The social business is coming … soon
Social media is a long way off infiltrating the workplace to the extent it has bec ome embedded in our personal lives, and employers could be missing a trick, according to new research from the CIPD, the professional body for HR and people development.
A survey of more than 2,000 employees, launched at the CIPD’s Social Media in HR conference today, has found that while three in four (76%) use social media in their personal lives, just one in four (26%) use it for work purposes.
The research, entitled 'Social technology, social business?’, found that almost half (47%) of employees who use social media for work on a daily basis already see real benefits for their organisations, suggesting that employers who aren’t actively encouraging and embracing its use could be missing out.
The survey also confirmed generational differences in the use of social media, with the proportion of UK employees who use social media for work rising to 42% among 18 to 24 year-olds. This suggests it will become more commonplace in the future, irrespective of organisational strategy, and many employers are likely to be left playing catch up – neither managing risk sufficiently nor reaping the potential benefits.
The research also sought to find out what might be holding employers and employees back. Half of employees (50%) have access to social media at their workplace – double the number that currently use it – suggesting that access is not a major issue. Further, while many employees said that their organisations had strict policies on social media, this was in line with what they thought was appropriate. Rather, the CIPD’s research shows that the main factors at play are issues of perception and organisational culture. Many employees are not yet convinced of the value of social media or its relevance to their role (just 6% of non-users can see the benefits) and in those organisations where policies on social media are most relaxed, greater benefits are reaped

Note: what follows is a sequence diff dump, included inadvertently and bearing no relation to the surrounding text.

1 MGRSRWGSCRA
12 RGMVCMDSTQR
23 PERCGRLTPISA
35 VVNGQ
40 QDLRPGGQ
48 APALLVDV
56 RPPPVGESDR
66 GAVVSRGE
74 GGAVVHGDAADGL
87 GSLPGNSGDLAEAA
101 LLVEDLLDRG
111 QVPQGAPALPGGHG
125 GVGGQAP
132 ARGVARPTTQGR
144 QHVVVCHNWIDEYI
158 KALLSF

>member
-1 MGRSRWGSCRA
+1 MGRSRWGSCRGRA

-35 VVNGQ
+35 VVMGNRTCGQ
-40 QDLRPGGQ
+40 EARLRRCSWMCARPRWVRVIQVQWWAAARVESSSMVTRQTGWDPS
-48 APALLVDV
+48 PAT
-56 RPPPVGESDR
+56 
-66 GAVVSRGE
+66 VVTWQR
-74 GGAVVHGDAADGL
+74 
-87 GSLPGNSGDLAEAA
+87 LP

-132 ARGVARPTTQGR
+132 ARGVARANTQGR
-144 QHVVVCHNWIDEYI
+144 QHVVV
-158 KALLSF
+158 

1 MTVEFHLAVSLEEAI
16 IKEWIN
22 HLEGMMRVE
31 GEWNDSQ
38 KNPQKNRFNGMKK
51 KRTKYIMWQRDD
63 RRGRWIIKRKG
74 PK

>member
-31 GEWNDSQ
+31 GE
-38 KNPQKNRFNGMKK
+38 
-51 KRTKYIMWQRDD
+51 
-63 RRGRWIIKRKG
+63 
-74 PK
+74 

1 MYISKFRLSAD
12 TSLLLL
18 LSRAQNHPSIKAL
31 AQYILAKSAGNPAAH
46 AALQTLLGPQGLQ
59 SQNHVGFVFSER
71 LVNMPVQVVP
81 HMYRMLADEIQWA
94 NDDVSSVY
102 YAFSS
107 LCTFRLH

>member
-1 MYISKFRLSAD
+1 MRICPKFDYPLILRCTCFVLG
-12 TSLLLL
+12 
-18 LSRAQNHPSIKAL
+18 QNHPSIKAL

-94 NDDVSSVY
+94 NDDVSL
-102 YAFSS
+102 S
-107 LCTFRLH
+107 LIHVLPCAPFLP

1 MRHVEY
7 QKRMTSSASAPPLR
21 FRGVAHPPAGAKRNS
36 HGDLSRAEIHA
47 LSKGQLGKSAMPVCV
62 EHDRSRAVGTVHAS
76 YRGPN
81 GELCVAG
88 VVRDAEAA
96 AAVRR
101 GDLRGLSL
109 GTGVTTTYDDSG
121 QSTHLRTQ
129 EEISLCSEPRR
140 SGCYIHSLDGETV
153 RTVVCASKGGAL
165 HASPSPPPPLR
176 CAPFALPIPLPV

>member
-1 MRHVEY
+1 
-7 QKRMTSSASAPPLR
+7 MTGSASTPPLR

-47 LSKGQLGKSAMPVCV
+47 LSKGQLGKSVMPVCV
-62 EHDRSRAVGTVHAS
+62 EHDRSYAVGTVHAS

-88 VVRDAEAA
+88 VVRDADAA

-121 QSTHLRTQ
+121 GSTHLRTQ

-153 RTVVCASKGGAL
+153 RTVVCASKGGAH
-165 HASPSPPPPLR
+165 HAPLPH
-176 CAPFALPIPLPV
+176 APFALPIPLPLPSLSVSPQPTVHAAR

56% see a lot of benefit from social media for the organisation, compared to 39% of organisations with strict policies).
The survey revealed a variety of benefits associated with using social media in the workplace:
Half (50%) of those who use social media for work purposes say it helps them collaborate with people outside their organisation
53% say it gives them meaningful connections with new people
1 in 5 (20%) says it gives them the opportunity to discuss aspects of their work they would not otherwise discuss
Nearly 1 in 3 (31%) says it helps them be more responsive to customers
Around 1 in 4 says it helps them be more influential in their organisations (24%) and gives employees a voice (23%).
The survey does not support concerns that social media platforms used within organisations leads to time-wasting and reduced productivity due to non-work chat, but nor has the potential for employee voice and collaboration within organisations been realised. Few employees consider that their organisation uses social media to give employees a voice or for leaders to understand them and, although senior leaders are more likely to use social media than others, mid-ranking managers are the most likely to use it to engage with colleagues. It seems that senior leaders have realised the potential of social media to build networks outside their organisations, but have not yet taken on board the argument that social media is an important leadership tool, helping them be visible to their employees, gain trust and focus employees on strategy.